Story in the London Guardian – July 5, 2001
“We want to drive a stake into the ground with this issue,” said Jack Elwanger, director of the Pelican Network, which has been coordinating the opposition campaign.

“In this area is the most quintessential slice of pre-civilisation California – it’s like a living museum and these guys want to drop bombs on it.

The text:

The battle for California’s Big Sur


Greens, monks, and movie stars join forces against a

proposed naval bombing range


Special report: George Bush’s America

Duncan Campbell

Thursday July 5, 2001

One of the most beautiful wilderness areas in the United States is at the heart of a battle between contemplative monks and the “top guns” of the US Navy, environmentalists and the government.

The conflict is seen as a trial of strength between two very different but powerful American cultures.

Called by the Spanish “the big country to the south [of San Francisco]”, Big Sur is a sublime area of spectacular Californian coastline and mountains.

Plans to use the nearby Fort Hunter Liggett estate as a navy bombing range has provoked an opposition movement reminiscent of that which dogged the navy’s training ground on Vieques, Puerto Rico.

It has also highlighted the increasing tension between those who want to preserve the shrinking wilderness areas and those who want them for development or military training.

William Randolph Hearst, the American newspaper tycoon who was the basis for Orson Welles’s character Citizen Kane, sold the 160,000 acres (65,000 hectares) of Fort Hunter Liggett, in Monterey county, to the government in 1940. It has been used as training ground for army reserves and the national guard ever since.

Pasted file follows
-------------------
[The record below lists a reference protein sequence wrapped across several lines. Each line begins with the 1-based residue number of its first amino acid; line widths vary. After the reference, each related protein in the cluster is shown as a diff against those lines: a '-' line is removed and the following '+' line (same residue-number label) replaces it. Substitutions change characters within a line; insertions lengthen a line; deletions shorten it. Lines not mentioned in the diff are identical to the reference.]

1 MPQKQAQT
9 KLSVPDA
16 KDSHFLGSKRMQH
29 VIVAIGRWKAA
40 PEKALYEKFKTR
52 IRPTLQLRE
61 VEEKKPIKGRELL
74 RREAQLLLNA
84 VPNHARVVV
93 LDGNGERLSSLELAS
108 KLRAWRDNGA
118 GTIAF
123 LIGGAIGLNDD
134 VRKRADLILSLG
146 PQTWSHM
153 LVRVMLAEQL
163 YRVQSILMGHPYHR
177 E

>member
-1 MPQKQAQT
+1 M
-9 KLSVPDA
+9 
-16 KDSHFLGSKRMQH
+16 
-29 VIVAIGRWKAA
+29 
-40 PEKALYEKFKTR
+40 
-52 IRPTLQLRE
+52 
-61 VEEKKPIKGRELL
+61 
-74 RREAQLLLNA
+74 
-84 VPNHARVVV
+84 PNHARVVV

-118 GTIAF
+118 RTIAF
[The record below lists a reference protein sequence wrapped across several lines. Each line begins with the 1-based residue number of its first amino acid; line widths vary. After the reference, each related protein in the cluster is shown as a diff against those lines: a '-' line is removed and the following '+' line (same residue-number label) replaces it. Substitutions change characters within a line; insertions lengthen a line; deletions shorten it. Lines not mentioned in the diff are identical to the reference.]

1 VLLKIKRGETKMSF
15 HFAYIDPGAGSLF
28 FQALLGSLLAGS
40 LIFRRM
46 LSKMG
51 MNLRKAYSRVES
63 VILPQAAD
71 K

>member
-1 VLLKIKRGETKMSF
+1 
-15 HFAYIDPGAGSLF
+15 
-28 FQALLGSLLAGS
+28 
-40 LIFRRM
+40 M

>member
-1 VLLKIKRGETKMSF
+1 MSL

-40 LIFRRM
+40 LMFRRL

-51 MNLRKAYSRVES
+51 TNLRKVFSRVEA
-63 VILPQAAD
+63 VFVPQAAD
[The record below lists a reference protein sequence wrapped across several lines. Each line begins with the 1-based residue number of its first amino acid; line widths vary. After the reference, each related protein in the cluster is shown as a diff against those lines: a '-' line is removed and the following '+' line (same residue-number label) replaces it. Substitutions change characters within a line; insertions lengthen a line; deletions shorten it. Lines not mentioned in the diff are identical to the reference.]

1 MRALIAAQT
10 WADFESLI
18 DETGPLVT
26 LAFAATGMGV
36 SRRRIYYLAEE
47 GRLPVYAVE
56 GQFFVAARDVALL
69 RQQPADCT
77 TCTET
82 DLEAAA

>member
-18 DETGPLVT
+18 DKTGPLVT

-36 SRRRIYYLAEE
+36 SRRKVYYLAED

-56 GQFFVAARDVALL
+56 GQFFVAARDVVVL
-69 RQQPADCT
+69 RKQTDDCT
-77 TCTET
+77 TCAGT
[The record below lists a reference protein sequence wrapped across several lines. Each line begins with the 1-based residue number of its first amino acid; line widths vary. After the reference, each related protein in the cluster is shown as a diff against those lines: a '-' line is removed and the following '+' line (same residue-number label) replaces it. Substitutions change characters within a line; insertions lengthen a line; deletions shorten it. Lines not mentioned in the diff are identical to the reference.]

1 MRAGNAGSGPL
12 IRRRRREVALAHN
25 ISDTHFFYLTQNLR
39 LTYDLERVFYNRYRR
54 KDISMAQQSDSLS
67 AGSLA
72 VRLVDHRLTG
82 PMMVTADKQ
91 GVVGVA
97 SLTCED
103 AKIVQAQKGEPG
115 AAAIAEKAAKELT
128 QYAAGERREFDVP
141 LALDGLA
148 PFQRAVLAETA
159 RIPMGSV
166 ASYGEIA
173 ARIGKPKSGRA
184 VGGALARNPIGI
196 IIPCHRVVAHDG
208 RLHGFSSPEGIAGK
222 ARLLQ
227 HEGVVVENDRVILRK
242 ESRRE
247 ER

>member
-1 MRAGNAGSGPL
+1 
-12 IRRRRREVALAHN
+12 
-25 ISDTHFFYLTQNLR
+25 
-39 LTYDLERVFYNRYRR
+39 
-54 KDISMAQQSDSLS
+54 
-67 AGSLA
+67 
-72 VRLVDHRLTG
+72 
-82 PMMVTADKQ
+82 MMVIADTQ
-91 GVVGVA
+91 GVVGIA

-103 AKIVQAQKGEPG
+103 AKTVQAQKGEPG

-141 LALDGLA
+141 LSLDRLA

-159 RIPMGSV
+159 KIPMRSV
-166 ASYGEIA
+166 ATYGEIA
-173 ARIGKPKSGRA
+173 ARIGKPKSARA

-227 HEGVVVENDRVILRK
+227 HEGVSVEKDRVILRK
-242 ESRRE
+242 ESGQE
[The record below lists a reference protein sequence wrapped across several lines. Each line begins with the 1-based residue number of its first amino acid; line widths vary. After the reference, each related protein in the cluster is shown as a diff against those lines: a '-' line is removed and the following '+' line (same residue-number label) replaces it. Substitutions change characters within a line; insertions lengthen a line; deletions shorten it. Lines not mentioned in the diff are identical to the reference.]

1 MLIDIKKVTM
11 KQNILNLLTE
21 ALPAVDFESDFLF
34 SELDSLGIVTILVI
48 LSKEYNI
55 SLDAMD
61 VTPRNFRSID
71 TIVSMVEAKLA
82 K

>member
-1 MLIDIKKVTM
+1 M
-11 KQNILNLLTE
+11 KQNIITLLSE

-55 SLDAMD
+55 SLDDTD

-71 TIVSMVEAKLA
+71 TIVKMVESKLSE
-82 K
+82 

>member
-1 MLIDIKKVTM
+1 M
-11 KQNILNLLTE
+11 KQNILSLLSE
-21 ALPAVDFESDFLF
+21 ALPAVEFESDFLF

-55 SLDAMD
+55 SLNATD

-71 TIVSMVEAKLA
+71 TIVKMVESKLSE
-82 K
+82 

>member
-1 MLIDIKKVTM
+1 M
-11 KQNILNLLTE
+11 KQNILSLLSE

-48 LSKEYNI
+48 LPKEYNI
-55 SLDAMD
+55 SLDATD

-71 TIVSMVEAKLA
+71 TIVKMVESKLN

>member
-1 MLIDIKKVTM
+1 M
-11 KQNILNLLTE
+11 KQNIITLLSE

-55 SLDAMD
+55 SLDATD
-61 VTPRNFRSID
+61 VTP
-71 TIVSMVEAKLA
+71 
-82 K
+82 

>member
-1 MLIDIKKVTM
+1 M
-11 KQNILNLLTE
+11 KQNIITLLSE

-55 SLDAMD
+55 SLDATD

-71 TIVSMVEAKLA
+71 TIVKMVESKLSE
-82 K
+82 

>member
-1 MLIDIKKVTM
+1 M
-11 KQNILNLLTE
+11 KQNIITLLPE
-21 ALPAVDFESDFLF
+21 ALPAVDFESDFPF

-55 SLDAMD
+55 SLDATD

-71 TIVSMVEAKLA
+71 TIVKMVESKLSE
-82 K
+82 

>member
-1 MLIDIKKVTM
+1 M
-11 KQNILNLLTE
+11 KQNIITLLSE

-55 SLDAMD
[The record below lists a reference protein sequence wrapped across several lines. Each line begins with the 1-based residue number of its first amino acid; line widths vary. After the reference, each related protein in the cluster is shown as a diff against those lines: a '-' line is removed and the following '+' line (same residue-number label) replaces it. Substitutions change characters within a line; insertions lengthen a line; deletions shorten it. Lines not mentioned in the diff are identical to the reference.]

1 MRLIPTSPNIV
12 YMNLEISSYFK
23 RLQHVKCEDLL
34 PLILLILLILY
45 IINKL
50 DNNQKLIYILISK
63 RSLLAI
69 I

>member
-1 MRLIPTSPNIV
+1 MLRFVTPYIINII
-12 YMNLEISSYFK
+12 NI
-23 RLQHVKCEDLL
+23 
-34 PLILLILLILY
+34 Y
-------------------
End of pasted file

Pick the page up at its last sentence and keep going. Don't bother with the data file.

12 bombing runs a day

The navy, seeking a practice area nearer its Lemoore air station, 30 miles west of Visalia, decided at the end of last year that the site would be ideal for bombing runs. This would involve about 12 bombing sorties a day, or around 3,000 a year.

If approved it will be called after a former local resident, General Jimmy Doolittle, who led the US bombing raid on Tokyo in 1942 and who is played in the film Pearl Harbor by Alec Baldwin.

“We want to drive a stake into the ground with this issue,” said Jack Elwanger, director of the Pelican Network, which has been coordinating the opposition campaign.

“In this area is the most quintessential slice of pre-civilisation California – it’s like a living museum and these guys want to drop bombs on it.”

Big Sur’s majestic backdrop of mountains and dunes against the roaring ocean has attracted writers and artists such as Henry Miller, Jack Kerouac and Lawrence Ferlinghetti.

Native Americans regard it as a sacred area, and it has an almost spiritual significance for environmentalists and followers of New Age philosophies.

Local monks from a contemplative Benedictine order at the New Camaldoni Hermitage have also voiced their displeasure. “

Already the low-flying supersonic jets, F-16s and F-18s, are intruding and invading the contemplative silence of the hermitage,” the prior, Raniero Hoffman, said in his statement of objections.